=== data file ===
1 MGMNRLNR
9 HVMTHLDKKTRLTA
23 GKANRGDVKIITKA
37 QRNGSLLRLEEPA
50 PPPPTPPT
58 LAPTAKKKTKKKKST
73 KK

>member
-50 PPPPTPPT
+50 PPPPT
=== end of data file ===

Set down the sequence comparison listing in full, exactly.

1 MGMNRLNR
9 HVMTHLDKKTRLTA
23 GKANRGDVKIITKA
37 QRNGSLLRLEEPA
50 PPPPTPPT
58 LAPTAKKKTKKKKST
73 KK

>member
-50 PPPPTPPT
+50 PPPPT